“Learning how to learn is life's most important skill.”

Tony Buzan

New logo 2017 (003) crop

Igancio Estrada

The Williams School Mission Statement

The Williams School believes that "all children can learn." Our mission is to give students with reading and other learning differences opportunities to follow their curiosity, to think creatively and to work both independently and collaboratively. Students grow to fulfill their greatest potential and are challenged and continuously assessed along their journey. Students feel safe, secure, loved, and respected in an intimate, personalized learning environment which fits each student's needs. We celebrate diversity and instill integrity, compassion, and confidence.

We are Accredited!

Once again, The Williams School has been accredited! Verify with Cognia, NCA CASI, NWAC and SACS CASI - School #079-230-001.

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STAFF

 

Lisa A. Williams - (Head of School, Teacher) - Bachelor of Arts, Austin College in Texas

Lisa is a mom and a teacher with experience in public, private and parochial schools for the past 37 years.

A Certified Phono-Graphix® Reading Therapist/Trainer, she brings a strong Special Education and curriculum background to

The Williams School. 

Melissa Bailey - (Administrative Assistant) - Studied Music Education at Oklahoma City University in Oklahoma

Susan Moody - (Teacher) - Common Wealth Institute of Funeral Services, Columbia Basin College in Washington

Certified Phono-Graphix® Reading Therapist

Susanne Collier - (Teacher) - Bachelor of Science in Early Childhood, Elementary Education, and Special Education, University of Tennessee, Knoxville. Additional graduate studies.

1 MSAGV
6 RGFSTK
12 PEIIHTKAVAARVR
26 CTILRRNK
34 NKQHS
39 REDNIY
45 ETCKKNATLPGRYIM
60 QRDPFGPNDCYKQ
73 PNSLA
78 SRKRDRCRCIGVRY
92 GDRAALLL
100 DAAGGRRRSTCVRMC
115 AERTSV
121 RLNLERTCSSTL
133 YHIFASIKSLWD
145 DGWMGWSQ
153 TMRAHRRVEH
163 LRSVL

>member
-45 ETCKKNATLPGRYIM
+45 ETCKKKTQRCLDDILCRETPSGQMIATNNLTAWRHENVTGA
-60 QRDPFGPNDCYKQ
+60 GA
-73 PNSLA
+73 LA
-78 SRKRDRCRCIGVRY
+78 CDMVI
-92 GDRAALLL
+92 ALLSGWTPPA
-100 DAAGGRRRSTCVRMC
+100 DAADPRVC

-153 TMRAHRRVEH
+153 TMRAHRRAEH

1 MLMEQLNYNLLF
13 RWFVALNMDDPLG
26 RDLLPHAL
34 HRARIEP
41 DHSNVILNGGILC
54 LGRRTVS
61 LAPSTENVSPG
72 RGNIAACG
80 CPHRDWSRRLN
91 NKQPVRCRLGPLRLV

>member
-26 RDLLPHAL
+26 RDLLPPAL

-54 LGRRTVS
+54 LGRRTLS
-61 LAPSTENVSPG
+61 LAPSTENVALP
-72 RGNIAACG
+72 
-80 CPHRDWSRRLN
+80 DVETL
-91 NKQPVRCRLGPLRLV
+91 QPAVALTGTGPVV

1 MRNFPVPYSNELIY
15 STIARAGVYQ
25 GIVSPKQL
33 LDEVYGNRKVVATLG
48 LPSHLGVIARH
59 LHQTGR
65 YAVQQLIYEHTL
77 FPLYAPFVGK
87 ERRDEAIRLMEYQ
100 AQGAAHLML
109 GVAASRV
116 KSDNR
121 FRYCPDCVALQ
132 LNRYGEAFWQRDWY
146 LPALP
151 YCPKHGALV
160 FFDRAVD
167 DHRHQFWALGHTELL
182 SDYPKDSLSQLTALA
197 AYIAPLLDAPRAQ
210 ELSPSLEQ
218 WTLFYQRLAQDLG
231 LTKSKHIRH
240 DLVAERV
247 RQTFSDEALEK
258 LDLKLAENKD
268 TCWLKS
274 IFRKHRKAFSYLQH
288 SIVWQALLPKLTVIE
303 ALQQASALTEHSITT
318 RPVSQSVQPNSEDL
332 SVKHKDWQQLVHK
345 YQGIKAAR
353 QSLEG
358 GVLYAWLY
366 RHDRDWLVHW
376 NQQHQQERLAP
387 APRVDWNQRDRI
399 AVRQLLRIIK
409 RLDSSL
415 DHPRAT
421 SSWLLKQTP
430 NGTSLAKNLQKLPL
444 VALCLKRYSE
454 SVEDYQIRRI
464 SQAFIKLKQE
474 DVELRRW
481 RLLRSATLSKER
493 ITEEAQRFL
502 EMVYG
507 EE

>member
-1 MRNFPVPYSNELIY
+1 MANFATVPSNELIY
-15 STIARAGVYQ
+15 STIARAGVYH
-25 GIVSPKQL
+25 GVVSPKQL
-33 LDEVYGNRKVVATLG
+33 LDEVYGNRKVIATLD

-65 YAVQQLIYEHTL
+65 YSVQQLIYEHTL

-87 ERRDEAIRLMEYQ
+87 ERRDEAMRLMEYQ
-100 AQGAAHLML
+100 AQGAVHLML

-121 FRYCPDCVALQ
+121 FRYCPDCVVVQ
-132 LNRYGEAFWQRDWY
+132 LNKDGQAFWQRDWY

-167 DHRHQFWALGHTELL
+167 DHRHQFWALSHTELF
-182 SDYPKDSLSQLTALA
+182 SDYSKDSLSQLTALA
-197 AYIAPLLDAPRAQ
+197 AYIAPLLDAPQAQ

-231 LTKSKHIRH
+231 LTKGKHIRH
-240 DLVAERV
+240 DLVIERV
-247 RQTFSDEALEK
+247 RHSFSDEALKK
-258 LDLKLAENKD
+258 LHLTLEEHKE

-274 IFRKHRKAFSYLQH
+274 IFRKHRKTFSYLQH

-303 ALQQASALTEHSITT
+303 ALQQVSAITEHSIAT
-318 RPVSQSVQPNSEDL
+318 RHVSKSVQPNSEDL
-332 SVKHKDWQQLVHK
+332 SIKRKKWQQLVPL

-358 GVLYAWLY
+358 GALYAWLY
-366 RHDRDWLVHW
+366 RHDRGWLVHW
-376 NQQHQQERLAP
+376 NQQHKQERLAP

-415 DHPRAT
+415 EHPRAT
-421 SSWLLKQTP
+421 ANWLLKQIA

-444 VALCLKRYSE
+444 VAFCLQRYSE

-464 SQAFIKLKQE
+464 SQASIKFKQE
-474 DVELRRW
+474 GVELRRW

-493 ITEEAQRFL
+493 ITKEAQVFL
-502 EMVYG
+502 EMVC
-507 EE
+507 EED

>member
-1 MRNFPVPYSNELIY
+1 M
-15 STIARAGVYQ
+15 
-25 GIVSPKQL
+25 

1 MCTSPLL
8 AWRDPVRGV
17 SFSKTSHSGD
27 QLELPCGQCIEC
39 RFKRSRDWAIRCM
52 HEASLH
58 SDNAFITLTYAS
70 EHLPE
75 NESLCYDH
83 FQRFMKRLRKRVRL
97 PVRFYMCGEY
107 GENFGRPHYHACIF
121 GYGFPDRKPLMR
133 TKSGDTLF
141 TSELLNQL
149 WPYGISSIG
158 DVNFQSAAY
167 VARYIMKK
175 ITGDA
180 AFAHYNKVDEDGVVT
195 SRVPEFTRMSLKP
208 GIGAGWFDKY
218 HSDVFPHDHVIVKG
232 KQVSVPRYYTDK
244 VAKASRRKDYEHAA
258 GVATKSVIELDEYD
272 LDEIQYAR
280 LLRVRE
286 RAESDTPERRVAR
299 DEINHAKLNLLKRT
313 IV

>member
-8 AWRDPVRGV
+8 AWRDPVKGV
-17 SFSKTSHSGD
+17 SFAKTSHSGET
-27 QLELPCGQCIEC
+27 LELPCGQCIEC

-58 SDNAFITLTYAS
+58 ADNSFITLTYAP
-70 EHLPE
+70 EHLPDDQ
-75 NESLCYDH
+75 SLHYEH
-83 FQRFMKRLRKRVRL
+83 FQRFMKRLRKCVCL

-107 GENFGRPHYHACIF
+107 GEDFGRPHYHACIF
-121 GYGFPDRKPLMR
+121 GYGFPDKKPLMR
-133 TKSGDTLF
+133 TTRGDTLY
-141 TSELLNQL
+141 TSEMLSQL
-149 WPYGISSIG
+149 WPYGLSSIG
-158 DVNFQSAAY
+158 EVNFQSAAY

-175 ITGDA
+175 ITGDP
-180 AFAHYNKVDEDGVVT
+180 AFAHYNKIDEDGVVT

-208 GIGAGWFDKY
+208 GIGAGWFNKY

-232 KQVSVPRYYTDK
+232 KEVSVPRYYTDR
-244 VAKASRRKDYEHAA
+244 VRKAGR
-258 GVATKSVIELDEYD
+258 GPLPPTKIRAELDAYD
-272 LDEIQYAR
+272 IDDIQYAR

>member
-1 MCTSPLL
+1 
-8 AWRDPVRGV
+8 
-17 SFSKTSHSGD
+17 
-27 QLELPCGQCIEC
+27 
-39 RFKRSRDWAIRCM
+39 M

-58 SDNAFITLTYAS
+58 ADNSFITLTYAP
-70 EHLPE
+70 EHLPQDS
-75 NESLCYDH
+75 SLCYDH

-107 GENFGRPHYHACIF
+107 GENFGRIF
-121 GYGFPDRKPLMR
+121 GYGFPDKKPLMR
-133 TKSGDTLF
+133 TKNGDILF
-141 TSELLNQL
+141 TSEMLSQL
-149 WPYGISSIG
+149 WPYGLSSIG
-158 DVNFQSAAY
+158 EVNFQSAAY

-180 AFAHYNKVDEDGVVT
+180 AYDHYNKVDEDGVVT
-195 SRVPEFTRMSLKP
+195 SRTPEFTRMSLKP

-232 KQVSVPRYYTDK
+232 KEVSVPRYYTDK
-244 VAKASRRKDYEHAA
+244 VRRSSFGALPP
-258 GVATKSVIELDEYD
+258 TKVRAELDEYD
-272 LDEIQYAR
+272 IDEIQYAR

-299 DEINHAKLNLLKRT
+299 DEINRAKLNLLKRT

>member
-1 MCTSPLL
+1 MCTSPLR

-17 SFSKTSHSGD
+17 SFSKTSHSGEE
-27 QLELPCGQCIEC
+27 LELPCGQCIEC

BOARD OF DIRECTORS

 

Chairman  Allison Schaberg

President  Lisa Williams

Secretary  Melissa Bailey

Treasurer  Brent Mecham

Director at Large   Ronald Jemison

Director at Large  Deetra Tesla

Phono-Graphix®

There are four concepts that comprise the nature of the English written code.

Letters are pictures of sounds. So cat is actually three pictures. A picture of 'c' 'a' and 't'.

A sound picture can be represented with one or more than one letter . So boat is 3 pictures of the 3 sounds in 'boat' 'b' 'oa' and 't'. 

There is variation in the code. There is more than one way to show every sound but 'a'. So these are all ways to show 'oe' boat most flown toe

There is overlap in the code. Some sound pictures can represent more than one sound. So ow can be 'oe' as in flown or 'ow' as in brown

THERE ARE THREE SKILLS THE BRAIN ENGAGES IN TO SORT OUT A CODE WITH SUCH A NATURE

Segmenting is the ability to separate the sounds in words.

To use a sound picture code you must be able to access the sound.

Blending is the ability to blend sounds into words. You must be able to connect the sounds into meaningful words.

Phoneme Manipulation is the ability to pull sounds in and out of words. You must be able to try the possible sounds that a sound picture might represent. So when you read brown as 'broen' and it doesn't make sense you can slide out 'oe' try 'ow' and get 'brown'.

The developers of Phono-Graphix® understand that children learn best as active participants in discovery. As the father of contemporary child development Jean Piaget said... "The child only really understands that which he has created." So Phono-Graphix® lessons engage the child in active discovery helping him to build up a solid understanding of the nature of the code, and to become adept at the skills needed to use it. Phono-Graphix® is a registered trademark and is copyright protected. Phono-Graphix® was developed by Carmen & Geoffrey McGuinness at Read America.

"Learning to read is the most important thing your child will undertake during his school years. I could say that, "it's the foundation of the future learning" or "it's the building blocks to his future." But those words are too general, too cool, and lack the small pictures associated with being able, or unable, to read. What learning to read will really do is allow your child to share the information that others have written down. It will allow him to share his own experiences with others, to put his questions, his beliefs, his thoughts and dreams on paper. It will offer him hours of enjoyment, decrease his likelihood of depression, unemployment, and low self-esteem. And certainly of equal importance to him, learning to read is just one of those things he will do that everyone else can do too, that identity him with the rest of us, that prove he is capable and worthy of entrance into the realm of the educated world."  - Carmen McGuiness 

             

 

 

CHIP, OUR THERAPY DOG!                     NEW FRIENDS ARE WAITING FOR YOU AT THE WILLIAMS SCHOOL